New Documentary Paints an Unflattering Portrait of a Former Champion
Oscar winning filmmaker Alex Gibney’s film about the rise (and famous fall) of champion cyclist Lance Armstrong is finally here, and it doesn’t pull any punches. Even though the film features interviews with Armstrong, and he reportedly has a stake in the film himself with a share of the back end profits, the film paints a stark portrait of an athlete who would do anything and turn on anyone in order to protect his public persona and hide his illegal doping. The Armstrong “Lie” that this film exposes is a man who fans turned to for hope and inspiration, and underneath it all was an ego-driven bully with borderline pathological tendencies.
Gibney describes his completed film as detailing “the anatomy of a lie,” but it didn’t start out that way. As previously reported in Documentary Film Exposes Lance Armstrong’s Lies, the filmmaker traveled with the cycling superstar during 2008 and 2009 and was set to release an inspiring film about the storied comeback of a retired athlete. As fate or uncovered information would have it, before he finished the film, the doping scandal hit in 2010 and Gibney went back to the drawing board for new interviews, information, and a completely new angle. What emerges is a complete examination of the rise of celebrities in sport and how far they will go to maintain celebrity status, championships, and amassed fortunes, as seen through the story of one such athlete who took the hardest fall at all. This most shocking part of the whole ordeal is that Armstrong is neither contrite nor apologetic in his interviews.
The cold and calculating Lance that comes through in this film is a direct contrast to the hero the public saw as he cycled his way to seven Tour de France wins, battled cancer, and founded his Livestrong charitable organization. However, it begins to make sense as viewers see Armstrong discussing how prevalent doping was in the sport of cycling and how the physicians, teammates, and others closely connected with him fed his habit not because they wanted to help him win, but because they were terrified of the repercussions they faced if they went against him.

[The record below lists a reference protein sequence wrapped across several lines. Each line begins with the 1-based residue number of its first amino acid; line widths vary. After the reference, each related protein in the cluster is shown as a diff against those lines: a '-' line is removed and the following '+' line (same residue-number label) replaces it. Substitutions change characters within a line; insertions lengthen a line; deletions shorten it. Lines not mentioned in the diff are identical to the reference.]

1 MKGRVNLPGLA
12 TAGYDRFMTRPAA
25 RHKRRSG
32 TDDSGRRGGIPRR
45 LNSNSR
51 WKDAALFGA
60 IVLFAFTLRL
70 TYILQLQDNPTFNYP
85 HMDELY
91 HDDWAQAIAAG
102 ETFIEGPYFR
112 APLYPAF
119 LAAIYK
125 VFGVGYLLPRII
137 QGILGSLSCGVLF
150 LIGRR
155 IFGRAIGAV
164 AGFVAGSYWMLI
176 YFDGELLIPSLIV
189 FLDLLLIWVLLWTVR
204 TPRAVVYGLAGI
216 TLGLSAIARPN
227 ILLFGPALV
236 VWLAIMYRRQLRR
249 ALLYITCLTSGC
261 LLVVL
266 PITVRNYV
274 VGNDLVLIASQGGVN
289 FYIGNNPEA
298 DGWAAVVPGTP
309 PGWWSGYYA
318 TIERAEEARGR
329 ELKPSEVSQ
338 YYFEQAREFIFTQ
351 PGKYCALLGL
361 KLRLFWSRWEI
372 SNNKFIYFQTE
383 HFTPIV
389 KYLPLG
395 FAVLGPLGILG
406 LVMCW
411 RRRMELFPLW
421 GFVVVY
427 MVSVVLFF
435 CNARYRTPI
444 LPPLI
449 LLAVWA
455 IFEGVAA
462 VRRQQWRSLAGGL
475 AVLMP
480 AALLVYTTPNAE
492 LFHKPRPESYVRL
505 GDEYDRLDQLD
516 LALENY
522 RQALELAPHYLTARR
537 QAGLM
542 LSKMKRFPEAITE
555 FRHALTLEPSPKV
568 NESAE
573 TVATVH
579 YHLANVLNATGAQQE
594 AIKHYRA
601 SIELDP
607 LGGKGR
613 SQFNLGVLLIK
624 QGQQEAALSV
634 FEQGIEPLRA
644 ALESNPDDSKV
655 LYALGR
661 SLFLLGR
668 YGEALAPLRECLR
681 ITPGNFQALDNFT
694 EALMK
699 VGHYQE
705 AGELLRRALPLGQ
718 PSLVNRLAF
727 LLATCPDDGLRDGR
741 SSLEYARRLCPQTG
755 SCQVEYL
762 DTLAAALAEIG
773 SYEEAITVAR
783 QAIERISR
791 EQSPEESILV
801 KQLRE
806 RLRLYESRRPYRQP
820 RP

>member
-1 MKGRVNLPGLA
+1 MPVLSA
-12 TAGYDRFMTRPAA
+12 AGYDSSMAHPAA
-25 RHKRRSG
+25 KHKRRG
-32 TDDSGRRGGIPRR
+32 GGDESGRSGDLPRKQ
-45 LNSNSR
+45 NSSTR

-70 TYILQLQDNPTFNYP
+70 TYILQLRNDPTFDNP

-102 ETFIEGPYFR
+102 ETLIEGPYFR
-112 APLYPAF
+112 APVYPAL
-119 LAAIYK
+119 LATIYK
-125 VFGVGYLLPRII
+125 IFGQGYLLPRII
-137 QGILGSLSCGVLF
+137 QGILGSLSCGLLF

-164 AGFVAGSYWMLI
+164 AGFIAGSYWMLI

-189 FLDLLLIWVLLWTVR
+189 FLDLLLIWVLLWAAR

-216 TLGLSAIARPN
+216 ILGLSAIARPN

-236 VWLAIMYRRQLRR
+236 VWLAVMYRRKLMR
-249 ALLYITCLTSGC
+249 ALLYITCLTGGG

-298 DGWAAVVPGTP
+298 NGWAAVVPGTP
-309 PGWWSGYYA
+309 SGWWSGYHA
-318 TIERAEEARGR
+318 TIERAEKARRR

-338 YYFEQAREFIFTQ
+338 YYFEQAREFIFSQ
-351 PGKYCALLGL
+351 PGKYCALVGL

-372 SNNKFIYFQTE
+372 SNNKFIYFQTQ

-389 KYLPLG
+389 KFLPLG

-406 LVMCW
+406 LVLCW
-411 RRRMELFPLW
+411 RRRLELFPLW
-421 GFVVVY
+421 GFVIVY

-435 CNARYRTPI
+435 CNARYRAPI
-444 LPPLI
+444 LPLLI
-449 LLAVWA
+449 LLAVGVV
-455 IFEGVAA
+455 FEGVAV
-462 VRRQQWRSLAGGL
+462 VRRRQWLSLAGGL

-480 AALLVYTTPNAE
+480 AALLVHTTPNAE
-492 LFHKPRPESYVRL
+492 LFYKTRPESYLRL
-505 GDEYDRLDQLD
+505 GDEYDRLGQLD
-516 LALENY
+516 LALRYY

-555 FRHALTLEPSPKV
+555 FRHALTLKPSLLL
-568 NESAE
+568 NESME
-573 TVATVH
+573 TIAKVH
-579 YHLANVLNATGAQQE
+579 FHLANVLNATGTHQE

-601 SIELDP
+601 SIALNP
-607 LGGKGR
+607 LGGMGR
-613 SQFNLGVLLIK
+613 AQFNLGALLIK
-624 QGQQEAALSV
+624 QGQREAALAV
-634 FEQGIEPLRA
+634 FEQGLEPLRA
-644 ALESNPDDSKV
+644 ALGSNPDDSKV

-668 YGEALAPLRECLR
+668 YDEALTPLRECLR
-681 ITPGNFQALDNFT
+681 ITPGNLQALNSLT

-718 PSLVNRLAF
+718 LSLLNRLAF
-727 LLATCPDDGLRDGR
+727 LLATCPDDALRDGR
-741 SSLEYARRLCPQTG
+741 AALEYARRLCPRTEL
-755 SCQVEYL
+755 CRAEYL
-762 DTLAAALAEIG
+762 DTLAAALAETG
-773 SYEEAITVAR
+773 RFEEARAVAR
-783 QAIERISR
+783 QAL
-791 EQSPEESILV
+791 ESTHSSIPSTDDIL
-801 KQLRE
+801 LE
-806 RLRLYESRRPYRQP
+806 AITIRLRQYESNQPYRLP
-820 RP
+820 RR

This is clearly demonstrated in the cases of Betsy Andreau and Filippo Simeoni, who both spoke about their roles in Armstrong’s downfall in the film. Andreau, the wife of Armstrong’s teammate who dared to speak on record about his doping, was harassed and vilified by Armstrong for her public honesty. And Simeoni, an Italian cyclist, was publicly bullied by Armstrong for daring to testify against an Armstrong doctor. Others who spoke out were also bullied and harassed by Armstrong, such as former teammate Floyd Landis, and a growing group of teammates, journalists, and cycling insiders who were starting to examine the truth about doping in elite cycling that would have had the power to collectively cause Armstrong’s empire to crumble if he hadn’t effectively denied and manipulated for so long.
Even the film’s title, “The Armstrong Lie,” came from something that Armstrong tried to hide for many years: an article that was published in French newspaper L’Equipe by journalist Damien Ressiot that offered scientific proof that Armstrong tested positive for illegal drug EPO during the Tour de France, the first hard evidence of its kind . . . way back in 2005!
True to the person we now know Armstrong to be, from his interviews and his depiction in this film, he stopped speaking to filmmaker Gibney after learning of the film’s title, and Gibney, himself a former fan who was disappointed in Armstrong’s lies, has created a film that is unflinching in its depiction of the damage that can be done when an athlete has to maintain a career built on deception and drugs.